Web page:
ArtI.S8.C4.2.4 Expansion of the Scope of Bankruptcy Power

Article I, Section 8, Clause 4:

[The Congress shall have Power . . . ] To establish an uniform Rule of Naturalization, and uniform Laws on the subject of Bankruptcies throughout the United States; . . .

Through the years, Congress has expanded the coverage of the bankruptcy laws. As a result, the scope of statutory relief afforded debtors and the rights of creditors have been correspondingly adjusted. The act of 1800,1 like its English antecedents, was designed primarily to benefit creditors.2 Beginning with the act of 1841,3 which first permitted voluntary petitions, debtor rehabilitation has become an object of increasing importance in American bankruptcy law.4 Under the act of 1867,5 as amended in 1874,6 the debtor was permitted, either before or after adjudication of his or her bankruptcy, to propose terms of composition that would become binding if accepted by a designated majority of his or her creditors and confirmed by a bankruptcy court.7 In a decision by the United States District Court for the Southern District of New York that the Supreme Court would later cite with approval, future-Justice Samuel Blatchford held that this measure was constitutional.8 The Supreme Court has upheld the constitutionality of laws that provided for the reorganization of corporations that were insolvent or unable to meet their debts as they matured,9 limitation of landlords’ claims for indemnification for rent,10 and composition and extension of debts in proceedings for the relief of individual farmer debtors.11 The Court also has concluded that a bankruptcy court is permitted under the Constitution to authorize sales of property free from encumbrance by state tax liens,12 and that, because Congress “possesses supreme power in respect of bankruptcies,” a state that desires to recover assets in a bankruptcy must comply with bankruptcy court requirements regarding filing claims by a designated date.13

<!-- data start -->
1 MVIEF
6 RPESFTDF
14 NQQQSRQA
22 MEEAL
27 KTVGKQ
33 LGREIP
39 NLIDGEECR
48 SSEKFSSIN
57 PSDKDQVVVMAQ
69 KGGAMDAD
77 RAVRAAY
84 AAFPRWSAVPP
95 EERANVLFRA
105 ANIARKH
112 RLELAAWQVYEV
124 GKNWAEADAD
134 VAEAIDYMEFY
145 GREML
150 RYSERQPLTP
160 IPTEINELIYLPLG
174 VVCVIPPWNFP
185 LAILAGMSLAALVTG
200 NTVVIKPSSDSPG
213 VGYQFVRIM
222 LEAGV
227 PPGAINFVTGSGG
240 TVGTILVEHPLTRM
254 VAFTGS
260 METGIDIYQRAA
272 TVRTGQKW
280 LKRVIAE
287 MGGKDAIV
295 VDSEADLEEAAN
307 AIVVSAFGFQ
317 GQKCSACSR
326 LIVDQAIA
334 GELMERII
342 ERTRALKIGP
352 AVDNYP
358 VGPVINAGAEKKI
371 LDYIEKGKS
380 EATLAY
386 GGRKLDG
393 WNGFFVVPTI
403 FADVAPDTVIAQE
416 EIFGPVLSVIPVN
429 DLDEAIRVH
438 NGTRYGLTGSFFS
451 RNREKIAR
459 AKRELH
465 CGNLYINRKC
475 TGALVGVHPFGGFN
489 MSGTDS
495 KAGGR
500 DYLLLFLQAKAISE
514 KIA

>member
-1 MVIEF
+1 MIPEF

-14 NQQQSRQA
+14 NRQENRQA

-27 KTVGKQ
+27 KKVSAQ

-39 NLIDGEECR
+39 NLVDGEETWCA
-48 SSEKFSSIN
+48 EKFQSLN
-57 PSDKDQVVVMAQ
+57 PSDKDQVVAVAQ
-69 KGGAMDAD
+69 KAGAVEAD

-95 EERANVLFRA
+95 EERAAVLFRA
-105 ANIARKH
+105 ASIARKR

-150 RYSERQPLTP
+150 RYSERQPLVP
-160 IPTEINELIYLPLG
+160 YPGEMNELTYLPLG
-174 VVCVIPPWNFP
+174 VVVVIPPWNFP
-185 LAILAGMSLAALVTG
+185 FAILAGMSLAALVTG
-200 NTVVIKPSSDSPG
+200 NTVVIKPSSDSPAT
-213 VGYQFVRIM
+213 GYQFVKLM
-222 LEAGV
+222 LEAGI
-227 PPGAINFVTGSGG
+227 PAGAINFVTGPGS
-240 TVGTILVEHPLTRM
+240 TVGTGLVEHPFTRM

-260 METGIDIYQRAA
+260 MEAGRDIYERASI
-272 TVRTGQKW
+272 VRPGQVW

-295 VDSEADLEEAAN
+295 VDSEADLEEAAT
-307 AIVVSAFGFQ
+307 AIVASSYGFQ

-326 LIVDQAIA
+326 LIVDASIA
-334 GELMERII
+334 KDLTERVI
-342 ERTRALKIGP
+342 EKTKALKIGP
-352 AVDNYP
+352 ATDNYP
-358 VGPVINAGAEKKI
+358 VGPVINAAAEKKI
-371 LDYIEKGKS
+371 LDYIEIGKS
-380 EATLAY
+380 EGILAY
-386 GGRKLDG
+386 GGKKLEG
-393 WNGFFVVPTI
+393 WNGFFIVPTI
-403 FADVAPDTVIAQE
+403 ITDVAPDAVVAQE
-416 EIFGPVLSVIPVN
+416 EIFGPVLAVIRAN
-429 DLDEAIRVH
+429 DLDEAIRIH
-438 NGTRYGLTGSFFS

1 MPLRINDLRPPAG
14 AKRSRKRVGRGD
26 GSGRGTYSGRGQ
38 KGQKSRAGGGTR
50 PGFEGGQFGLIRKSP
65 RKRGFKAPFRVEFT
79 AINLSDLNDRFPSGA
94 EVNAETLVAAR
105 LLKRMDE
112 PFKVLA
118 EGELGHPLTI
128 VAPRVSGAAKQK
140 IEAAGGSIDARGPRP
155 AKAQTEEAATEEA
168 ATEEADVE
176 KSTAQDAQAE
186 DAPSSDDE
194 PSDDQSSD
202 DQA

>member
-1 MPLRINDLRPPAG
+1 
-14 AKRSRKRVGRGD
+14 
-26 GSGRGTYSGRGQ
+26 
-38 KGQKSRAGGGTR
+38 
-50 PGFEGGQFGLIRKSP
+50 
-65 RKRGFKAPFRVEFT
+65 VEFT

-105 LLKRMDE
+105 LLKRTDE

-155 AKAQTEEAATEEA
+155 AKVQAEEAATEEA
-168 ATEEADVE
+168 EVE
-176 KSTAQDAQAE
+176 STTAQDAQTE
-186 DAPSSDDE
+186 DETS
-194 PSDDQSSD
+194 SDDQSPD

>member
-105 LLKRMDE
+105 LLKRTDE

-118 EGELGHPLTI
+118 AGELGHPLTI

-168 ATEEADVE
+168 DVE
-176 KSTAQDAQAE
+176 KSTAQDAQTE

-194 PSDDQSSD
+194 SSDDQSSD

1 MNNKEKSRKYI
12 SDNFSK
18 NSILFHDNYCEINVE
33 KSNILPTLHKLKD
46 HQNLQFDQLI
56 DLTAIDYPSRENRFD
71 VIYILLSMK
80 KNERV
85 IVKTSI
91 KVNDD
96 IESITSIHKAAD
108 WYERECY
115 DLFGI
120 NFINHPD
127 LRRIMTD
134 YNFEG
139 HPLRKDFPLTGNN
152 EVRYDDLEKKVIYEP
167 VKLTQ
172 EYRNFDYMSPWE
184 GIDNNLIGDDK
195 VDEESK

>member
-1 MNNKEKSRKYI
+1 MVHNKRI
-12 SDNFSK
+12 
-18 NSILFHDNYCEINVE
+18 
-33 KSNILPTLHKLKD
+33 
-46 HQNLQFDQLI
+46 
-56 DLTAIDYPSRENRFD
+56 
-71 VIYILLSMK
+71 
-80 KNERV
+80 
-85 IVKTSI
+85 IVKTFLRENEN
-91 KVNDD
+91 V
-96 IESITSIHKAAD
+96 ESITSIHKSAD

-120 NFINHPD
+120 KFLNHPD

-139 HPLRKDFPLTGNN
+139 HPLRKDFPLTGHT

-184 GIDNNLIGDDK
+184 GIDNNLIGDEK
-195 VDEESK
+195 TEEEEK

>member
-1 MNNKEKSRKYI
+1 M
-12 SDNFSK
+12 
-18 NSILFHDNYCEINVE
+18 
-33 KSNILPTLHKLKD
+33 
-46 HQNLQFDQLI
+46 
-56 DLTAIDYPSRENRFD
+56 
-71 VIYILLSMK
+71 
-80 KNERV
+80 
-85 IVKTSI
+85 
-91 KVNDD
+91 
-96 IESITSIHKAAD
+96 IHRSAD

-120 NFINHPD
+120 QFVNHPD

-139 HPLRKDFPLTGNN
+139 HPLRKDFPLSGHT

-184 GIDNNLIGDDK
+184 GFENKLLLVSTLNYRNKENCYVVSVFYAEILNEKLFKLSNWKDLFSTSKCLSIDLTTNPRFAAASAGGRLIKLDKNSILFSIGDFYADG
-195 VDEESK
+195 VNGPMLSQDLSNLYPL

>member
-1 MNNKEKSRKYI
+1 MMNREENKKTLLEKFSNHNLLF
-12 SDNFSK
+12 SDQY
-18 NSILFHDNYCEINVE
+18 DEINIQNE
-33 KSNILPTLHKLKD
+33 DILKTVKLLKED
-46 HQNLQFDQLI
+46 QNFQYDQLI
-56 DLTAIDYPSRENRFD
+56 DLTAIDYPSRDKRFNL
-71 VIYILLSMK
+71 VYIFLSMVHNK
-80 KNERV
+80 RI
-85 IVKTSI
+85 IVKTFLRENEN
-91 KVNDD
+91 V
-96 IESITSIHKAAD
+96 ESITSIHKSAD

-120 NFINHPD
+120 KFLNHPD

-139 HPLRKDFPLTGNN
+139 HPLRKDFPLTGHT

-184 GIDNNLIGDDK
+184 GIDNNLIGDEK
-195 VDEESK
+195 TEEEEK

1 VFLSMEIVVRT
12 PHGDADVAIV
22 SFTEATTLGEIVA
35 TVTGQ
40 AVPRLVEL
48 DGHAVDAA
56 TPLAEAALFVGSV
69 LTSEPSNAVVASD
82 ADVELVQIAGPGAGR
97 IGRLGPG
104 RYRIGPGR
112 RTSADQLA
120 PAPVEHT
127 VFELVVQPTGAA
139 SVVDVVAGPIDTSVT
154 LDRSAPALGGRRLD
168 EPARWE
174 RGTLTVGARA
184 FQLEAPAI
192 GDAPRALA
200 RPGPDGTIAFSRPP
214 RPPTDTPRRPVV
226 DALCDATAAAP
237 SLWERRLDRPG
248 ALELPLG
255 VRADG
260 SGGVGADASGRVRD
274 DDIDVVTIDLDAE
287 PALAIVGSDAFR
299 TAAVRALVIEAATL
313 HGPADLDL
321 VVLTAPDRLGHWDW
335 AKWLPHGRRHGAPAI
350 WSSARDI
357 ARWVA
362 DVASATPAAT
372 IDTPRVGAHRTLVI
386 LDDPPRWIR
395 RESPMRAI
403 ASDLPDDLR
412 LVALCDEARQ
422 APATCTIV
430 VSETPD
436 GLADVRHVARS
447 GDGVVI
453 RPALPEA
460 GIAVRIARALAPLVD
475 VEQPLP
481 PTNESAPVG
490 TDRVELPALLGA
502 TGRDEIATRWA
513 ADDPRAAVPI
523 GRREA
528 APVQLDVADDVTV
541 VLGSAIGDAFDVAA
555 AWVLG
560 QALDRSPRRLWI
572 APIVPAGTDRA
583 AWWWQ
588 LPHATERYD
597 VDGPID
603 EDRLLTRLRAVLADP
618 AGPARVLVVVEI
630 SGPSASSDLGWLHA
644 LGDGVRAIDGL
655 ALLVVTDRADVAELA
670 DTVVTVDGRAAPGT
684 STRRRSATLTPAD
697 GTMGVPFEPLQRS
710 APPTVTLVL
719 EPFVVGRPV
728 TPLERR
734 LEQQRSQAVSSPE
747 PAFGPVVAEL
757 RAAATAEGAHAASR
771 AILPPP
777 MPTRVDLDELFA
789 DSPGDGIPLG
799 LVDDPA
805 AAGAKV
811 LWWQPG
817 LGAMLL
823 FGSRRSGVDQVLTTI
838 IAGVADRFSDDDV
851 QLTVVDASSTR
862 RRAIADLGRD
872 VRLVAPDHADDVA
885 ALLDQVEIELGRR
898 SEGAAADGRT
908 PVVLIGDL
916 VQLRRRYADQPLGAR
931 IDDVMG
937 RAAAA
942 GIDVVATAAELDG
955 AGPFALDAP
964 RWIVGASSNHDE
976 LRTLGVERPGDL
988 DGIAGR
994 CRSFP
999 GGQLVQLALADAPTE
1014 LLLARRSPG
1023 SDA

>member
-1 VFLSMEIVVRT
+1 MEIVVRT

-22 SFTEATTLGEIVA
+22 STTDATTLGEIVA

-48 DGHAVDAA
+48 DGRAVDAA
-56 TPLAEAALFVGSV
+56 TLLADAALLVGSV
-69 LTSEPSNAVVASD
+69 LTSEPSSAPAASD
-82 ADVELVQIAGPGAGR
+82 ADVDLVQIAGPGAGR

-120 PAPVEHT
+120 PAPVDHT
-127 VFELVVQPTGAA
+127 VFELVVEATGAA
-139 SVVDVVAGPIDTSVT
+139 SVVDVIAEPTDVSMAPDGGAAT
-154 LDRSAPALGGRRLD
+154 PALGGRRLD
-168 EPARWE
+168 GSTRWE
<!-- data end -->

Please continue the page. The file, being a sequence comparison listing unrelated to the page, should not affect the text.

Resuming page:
Congress’s bankruptcy power is not limited to adjusting creditor rights. The Supreme Court has ruled that Congress’s bankruptcy power extends to a purchaser’s rights at a judicial sale of a debtor’s property, and Congress may modify such rights by reasonably extending the period for redemption from such sale.14 The Court has also held that a federal law permitting reorganization courts to stay pending bankruptcy court proceedings “was within the power of Congress,” 15 and that a statute enacted under Congress’s bankruptcy power deprived a state court of power to proceed with pending foreclosure proceedings after a farmer-debtor filed a petition in federal bankruptcy court for a composition or extension of time to pay his debts.16 All of these developments demonstrate the Supreme Court’s broad view of “the subject of Bankruptcies.” 17 In Wright v. Union Central Life Insurance Co.,18 the Court explained that, while “incapable of final definition,” “[t]he subject of bankruptcies is nothing less than the subject of the relations between an insolvent or nonpaying or fraudulent debtor and his creditors, extending to his and their relief.” 19